UP Muslims face a 'fundamental, political dilemma' ahead of LS polls
Angry with the SP, convinced that the Congress is a losing proposition, unsure of AAP’s ability to win, and fearful that Mayawati may ally with the BJP in the future, Muslims have a difficult choice.Updated: Jan 26, 2014 14:28 IST
With opinion polls suggesting a surge for Narendra Modi and the revival of the BJP in Uttar Pradesh, the state’s Muslims are grappling with a fundamental political dilemma.
Perceived as a strong anti-BJP constituency, the minorities are being wooed by all other parties, with both SP’s Mulayam Singh Yadav and BSP’s Mayawati assuring them of security and playing up the BJP threat in recent public rallies.
“In 2012, Muslims came together like never before to vote for the SP. We felt only a strong, secular government could deliver,” said Danish Ali, an entrepreneur in Allahabad. “But today, there is a sense of betrayal. We do not know which way to go”.
The SP and the BJP, he said, are two sides of the same coin. “Mulayam shows the threat of Modi to get Muslim votes, BJP connects Muslims to Pakistan to consolidate Hindu votes.”
Ali lists out reasons for the discontent — SP’s handling of Muzaffarnagar, its protection to the notorious Raja Bhaiya in neighbouring Pratapgarh, “mafia rule”, the constant eruption of communal tension.
Even as Muslims are unhappy, a section of Hindu voters, including SP supporters, accuse the government of “minority appeasement”. The SP has taken steps to increase minority representation, with Muslims serving as the chief secretary and the DGP.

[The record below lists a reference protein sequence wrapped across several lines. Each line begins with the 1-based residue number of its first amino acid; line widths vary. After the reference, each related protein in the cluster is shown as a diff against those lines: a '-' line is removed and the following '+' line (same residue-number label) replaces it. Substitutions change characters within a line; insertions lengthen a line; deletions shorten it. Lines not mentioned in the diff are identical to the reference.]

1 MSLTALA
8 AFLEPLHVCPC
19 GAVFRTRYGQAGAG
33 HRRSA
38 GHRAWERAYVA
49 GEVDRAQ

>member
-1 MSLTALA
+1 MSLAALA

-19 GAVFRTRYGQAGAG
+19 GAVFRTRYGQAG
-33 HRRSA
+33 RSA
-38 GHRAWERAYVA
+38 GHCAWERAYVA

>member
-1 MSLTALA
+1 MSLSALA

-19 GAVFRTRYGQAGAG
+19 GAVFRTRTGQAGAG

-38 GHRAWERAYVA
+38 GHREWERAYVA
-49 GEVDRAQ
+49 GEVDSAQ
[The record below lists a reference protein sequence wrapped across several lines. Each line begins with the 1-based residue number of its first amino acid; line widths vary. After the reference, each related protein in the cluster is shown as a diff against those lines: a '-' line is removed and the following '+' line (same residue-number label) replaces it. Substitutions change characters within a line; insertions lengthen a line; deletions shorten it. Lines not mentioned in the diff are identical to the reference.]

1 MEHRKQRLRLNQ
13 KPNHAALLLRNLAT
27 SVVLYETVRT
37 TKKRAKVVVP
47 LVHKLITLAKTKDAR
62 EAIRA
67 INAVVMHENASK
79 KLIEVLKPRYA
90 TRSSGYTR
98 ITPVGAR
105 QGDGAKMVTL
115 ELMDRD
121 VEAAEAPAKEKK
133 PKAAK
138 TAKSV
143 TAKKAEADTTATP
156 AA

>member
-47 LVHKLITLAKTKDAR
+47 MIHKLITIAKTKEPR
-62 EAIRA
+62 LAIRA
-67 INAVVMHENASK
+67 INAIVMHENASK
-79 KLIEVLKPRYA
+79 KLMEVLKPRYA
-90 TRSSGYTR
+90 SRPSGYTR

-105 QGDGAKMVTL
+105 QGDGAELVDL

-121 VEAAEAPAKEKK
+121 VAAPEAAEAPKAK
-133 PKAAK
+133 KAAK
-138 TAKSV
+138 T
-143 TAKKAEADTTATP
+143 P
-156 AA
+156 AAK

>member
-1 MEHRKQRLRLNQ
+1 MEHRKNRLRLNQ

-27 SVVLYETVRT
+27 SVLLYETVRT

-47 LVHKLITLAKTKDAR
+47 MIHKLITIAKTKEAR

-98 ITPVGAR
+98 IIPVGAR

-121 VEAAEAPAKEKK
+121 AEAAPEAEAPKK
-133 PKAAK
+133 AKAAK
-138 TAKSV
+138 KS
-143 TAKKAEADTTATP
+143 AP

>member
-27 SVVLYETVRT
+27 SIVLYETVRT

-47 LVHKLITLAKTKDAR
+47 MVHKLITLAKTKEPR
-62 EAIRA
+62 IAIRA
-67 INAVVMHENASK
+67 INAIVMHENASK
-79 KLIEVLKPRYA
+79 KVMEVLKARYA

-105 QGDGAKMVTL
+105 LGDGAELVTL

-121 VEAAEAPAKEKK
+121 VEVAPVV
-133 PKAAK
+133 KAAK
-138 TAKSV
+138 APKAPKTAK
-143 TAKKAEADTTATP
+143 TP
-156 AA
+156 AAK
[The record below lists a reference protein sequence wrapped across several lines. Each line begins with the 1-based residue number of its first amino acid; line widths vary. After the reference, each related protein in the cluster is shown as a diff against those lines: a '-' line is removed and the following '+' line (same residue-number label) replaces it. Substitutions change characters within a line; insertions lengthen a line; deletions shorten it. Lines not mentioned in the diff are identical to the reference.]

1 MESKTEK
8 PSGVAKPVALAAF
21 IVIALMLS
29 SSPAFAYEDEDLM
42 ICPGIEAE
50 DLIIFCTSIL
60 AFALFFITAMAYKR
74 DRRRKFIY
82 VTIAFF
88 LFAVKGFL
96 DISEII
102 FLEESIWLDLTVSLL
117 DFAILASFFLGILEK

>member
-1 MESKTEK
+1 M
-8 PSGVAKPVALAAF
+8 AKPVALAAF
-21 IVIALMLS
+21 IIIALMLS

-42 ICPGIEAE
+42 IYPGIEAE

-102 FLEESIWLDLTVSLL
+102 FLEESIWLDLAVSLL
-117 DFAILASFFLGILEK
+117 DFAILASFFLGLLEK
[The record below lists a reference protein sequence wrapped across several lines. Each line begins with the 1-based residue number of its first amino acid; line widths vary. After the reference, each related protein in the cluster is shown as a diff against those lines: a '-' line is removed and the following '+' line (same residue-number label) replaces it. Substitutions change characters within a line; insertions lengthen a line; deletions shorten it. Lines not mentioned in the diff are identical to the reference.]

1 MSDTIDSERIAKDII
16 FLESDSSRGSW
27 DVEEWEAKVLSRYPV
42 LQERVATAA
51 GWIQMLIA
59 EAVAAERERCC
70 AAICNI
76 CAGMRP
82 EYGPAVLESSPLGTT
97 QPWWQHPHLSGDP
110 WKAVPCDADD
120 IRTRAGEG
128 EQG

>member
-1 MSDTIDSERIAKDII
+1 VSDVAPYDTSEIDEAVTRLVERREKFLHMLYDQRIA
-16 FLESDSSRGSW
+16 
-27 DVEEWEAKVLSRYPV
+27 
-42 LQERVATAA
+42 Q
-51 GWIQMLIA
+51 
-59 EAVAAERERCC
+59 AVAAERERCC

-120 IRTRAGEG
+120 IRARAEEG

Is the anger then justified? At the Hazratgunj coffee house in Lucknow, Justice HSA Raza, retired Lokayukta of Uttarakhand, said, “Mulayam believes in the politics of tokenism. But Muslims now want real empowerment”.
What they also want is delivery. In Chandauli’s Nathopur village, Muzammil said, “I don’t care about Muzaffarnagar. My village road is not built. Widow pensions are not paid. There is no drainage and water is seeping into the graveyard. This government does nothing”.
But many observers believe despite the dissatisfaction, Muslims — in constituencies where the SP is strong — will remain with the party. “The SP has traditional networks among Muslims, and the community’s dislike for the BJP is greater than its anger with the SP,” said a senior journalist in Lucknow.
Mehboob Ahmed, a leader of the Muslim Majlis, said the Muslim vote in the state will fragment between SP and BSP. Will this help the BJP? “No, we will not let the BJP win, and when 18-20 per cent of the population is determined, we will stop it.”
His conviction notwithstanding, the dilemma of the Muslims is clear.
Angry with the SP, convinced that the Congress is a losing proposition, unsure of AAP’s ability to win, and fearful that Mayawati may ally with the BJP in the future, theirs is a difficult choice.
First Published: Jan 26, 2014 12:57 IST